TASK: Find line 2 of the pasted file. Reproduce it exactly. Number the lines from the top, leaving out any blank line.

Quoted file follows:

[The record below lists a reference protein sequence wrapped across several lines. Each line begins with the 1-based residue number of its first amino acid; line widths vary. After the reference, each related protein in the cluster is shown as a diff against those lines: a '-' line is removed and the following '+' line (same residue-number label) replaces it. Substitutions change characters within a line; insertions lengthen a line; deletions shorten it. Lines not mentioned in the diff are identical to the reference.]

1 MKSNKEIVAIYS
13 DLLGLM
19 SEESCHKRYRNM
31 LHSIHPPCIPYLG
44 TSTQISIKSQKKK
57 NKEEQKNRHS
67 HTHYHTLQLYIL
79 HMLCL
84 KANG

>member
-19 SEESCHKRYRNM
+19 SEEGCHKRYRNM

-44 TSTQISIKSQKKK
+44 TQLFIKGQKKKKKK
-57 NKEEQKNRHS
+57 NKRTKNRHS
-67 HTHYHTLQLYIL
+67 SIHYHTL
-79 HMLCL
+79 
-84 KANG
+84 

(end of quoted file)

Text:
1 MKSNKEIVAIYS